Kubernetes Autoscaling is a feature for scaling nodes and pods in a Kubernetes Cluster. Autoscaling tools include Cluster Autoscaler and Horizontal Pod Autoscaler (HPA). While the scaling is automated, setting it up requires human involvement. This page gathers resources about autoscaling in Kubernetes.
Table of Contents:
Below we have compiled publicly available sources from around the world that present views on Kubernetes Autoscaling.
The Container Security book by Liz Rice Fundamental Technology Concepts that Protect Containerized Applications
Installing Kubernetes — There are many ways to install Kubernetes Guide and the obvious starting point is the setup section, but the installation process can sometimes be a challenge. This page gathers resources about how to install Kubernetes on various environments like Ubuntu, Windows and CentOS.
Kubernetes Configuration — Kubernetes Guide reads YAML files to configure services, pods and replication controllers.This page gathers resources about working with the Kubernetes configuration to deploy containers.
Kubernetes Monitoring — Monitoring Kubernetes effectively requires to rethink and reorient all monitoring strategies, especially if using traditional hosts such as VMs or physical machines. This page gathers resources about how to monitor Kubernetes cluster with tools like Prometheus and Datadog.
Kubernetes Debugging and Troubleshooting — This page gathers resources about how to troubleshoot problems that arise when creating and managing Kubernetes Guide pods, replication controllers, services, and containers.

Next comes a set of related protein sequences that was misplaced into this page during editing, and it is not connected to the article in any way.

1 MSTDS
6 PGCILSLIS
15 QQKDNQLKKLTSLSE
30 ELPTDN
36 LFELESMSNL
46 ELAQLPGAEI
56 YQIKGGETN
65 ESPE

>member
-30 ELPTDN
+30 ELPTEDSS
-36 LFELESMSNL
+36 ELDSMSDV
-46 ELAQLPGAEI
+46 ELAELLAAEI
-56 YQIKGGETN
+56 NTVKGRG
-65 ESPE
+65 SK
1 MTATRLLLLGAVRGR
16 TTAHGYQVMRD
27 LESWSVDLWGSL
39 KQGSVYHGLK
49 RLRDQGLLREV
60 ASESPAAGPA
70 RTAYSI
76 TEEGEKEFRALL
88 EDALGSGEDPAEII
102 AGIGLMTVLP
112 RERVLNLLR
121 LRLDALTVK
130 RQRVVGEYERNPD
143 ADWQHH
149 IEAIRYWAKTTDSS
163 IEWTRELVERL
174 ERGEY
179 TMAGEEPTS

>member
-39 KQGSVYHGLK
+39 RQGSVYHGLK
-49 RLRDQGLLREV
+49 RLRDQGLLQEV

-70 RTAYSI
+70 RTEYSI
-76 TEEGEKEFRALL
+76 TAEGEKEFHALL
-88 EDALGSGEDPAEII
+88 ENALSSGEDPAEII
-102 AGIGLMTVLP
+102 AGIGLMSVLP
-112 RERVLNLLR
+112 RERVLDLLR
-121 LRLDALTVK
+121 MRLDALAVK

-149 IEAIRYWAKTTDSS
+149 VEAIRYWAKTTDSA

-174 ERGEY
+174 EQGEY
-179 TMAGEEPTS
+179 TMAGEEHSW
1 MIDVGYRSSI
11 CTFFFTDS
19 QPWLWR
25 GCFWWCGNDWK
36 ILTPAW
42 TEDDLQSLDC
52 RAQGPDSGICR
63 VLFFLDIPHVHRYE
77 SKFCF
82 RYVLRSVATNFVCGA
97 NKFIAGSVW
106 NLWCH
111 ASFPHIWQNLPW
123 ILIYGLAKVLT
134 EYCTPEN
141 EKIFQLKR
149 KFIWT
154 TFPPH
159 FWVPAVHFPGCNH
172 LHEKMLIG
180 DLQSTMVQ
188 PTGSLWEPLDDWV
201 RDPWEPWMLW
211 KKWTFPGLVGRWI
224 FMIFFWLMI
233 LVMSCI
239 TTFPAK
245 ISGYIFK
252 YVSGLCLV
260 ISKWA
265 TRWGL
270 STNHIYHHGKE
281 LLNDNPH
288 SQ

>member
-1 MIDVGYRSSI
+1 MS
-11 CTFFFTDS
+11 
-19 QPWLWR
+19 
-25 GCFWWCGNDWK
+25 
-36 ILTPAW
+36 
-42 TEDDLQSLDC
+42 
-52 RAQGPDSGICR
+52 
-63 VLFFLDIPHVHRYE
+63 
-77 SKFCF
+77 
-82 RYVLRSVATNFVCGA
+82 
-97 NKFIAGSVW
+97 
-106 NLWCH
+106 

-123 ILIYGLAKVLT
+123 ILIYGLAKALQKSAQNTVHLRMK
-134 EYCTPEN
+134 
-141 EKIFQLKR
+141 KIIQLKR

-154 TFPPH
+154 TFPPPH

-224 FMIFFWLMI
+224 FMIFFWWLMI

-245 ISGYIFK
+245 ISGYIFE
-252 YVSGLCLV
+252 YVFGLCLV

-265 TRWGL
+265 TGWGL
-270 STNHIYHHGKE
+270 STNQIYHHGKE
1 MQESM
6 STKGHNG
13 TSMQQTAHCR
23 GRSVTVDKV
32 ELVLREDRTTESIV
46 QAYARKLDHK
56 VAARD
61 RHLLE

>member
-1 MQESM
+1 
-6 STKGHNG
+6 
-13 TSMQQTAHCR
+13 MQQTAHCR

Kubernetes Load Balancing — Load balancing is a relatively straightforward task in many non-container environments, but it involves a bit of special handling when it comes to containers. There are two different types of load balancing in Kubernetes - Internal load balancing across containers of the same type using a label, and external load balancing. This page gathers resources about how to configure and use the Kubernetes load balancer feature.
Kubernetes Security — Kubernetes Guide provides many controls that can improve application security. Configuring them requires intimate knowledge with Kubernetes and the deployment’s security requirements. This page gathers resources about security best practices for Kubernetes, including best practices for deployment, sharing data and network security.
Kubernetes Networking — Kubernetes does not provide any default network implementation, rather it only defines the model and leaves to other tools to implement it. There are many implementations nowadays like Flannel, Calico and Weave. This page gathers resources about how to set up highly available networked Kubernetes clusters.
Kubernetes Storage Management — Storage is a critical part of running stateful containers, and Kubernetes offers powerful primitives for managing it. This page gathers resources about managing Kubernetes storage options and how to provision storage in Kubernetes.
Kubernetes in Production — The default configurations for Kubernetes Guide components are not designed for heavy and dynamic production workloads, characteristic of DevOps environments and micro-services based application deployments where containers are quickly created and destroyed. This page gathers resources about how to create a production-ready Kubernetes cluster, including examples and tutorials.
Working with Kubernetes Ingress — Kubernetes ingress is a collection of routing rules that govern how external users access services running in a Kubernetes cluster. This page will introduce general strategies in Kubernetes for ingress, tutorials on how to build and troubleshoot Kubernetes Ingress controller and more.